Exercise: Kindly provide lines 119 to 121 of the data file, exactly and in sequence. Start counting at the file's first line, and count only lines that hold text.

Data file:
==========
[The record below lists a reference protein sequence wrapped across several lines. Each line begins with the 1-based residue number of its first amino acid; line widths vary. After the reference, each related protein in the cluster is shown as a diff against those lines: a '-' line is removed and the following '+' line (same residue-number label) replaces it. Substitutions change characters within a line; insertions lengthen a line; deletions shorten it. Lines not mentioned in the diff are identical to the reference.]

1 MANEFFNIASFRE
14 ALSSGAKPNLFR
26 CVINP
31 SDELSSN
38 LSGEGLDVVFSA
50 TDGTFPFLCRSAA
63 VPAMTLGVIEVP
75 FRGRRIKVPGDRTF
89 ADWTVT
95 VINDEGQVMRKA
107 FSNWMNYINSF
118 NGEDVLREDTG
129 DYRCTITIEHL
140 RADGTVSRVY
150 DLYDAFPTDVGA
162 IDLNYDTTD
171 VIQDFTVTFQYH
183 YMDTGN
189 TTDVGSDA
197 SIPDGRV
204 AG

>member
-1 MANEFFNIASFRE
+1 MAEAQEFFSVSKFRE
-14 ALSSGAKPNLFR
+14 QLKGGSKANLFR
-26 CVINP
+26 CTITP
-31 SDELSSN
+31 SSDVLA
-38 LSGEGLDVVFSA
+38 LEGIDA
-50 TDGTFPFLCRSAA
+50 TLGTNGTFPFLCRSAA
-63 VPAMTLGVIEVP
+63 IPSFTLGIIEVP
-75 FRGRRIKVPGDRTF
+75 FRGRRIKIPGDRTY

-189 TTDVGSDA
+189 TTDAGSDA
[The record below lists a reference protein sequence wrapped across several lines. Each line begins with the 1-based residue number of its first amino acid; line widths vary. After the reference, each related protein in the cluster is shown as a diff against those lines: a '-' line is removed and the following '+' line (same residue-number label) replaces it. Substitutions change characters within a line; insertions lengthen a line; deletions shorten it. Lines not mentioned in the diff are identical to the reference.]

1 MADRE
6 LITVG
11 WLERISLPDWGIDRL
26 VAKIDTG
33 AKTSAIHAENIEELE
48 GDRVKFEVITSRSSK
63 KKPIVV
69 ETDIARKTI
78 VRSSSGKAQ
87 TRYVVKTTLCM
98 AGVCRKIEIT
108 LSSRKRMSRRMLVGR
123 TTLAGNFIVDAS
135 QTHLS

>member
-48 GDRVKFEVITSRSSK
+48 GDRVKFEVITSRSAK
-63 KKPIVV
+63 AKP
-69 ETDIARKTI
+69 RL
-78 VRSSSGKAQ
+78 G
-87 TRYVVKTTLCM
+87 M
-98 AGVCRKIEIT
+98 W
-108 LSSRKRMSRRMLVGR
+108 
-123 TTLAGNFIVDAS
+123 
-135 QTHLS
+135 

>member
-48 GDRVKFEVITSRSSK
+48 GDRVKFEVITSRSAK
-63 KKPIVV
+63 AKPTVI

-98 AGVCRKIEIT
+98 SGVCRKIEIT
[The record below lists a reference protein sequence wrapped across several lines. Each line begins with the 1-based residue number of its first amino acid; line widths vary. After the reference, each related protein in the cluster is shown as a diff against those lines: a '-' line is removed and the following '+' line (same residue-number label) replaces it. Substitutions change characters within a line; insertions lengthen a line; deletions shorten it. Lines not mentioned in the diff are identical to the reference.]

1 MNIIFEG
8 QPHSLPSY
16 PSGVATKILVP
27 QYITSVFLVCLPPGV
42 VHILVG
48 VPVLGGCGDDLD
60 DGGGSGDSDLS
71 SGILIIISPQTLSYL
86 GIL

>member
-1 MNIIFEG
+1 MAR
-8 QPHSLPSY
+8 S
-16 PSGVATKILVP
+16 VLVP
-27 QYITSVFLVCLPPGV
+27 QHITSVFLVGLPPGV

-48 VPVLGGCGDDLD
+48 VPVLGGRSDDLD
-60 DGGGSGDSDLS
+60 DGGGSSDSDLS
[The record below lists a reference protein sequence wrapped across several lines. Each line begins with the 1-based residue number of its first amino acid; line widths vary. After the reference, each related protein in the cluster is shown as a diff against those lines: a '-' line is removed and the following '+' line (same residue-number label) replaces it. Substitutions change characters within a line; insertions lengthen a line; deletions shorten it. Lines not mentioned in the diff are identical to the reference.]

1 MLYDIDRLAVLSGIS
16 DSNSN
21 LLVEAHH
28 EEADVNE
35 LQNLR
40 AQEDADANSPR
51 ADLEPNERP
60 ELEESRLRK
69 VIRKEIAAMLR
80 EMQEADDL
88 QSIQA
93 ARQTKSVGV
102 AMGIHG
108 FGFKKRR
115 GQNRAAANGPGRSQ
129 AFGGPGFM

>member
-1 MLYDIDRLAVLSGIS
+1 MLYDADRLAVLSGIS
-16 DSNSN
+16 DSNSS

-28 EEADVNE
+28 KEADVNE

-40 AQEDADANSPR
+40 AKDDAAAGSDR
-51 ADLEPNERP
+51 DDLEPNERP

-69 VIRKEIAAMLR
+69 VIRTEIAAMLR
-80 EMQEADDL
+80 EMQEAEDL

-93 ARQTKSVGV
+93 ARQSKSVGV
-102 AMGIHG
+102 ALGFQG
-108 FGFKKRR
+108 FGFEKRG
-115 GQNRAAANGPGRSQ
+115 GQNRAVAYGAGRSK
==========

102 AMGIHG
108 FGFKKRR
115 GQNRAAANGPGRSQ